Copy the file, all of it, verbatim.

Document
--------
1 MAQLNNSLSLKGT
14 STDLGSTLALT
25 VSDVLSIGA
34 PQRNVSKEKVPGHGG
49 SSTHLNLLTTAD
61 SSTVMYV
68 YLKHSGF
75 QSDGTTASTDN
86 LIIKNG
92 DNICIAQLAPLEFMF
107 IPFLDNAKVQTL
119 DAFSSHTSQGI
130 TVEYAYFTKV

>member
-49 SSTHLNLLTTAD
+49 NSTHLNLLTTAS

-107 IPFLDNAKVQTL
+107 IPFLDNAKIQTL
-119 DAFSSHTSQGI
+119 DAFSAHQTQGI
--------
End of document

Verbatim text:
1 MAQLNNSLSLKGT
14 STDLGSTLALT
25 VSDVLSIGA
34 PQRNVSKEKVPGHGG
49 SSTHLNLLTTAD
61 SSTVMYV
68 YLKHSGF
75 QSDGTTASTDN
86 LIIKNG
92 DNICIAQLAPLEFMF
107 IPFLDNAKVQTL
119 DAFSSHTSQGI
130 TVEYAYFTKV

>member
-49 SSTHLNLLTTAD
+49 NSTHLNLLTTAS

-107 IPFLDNAKVQTL
+107 IPFLDNAKIQTL
-119 DAFSSHTSQGI
+119 DAFSAHQTQGI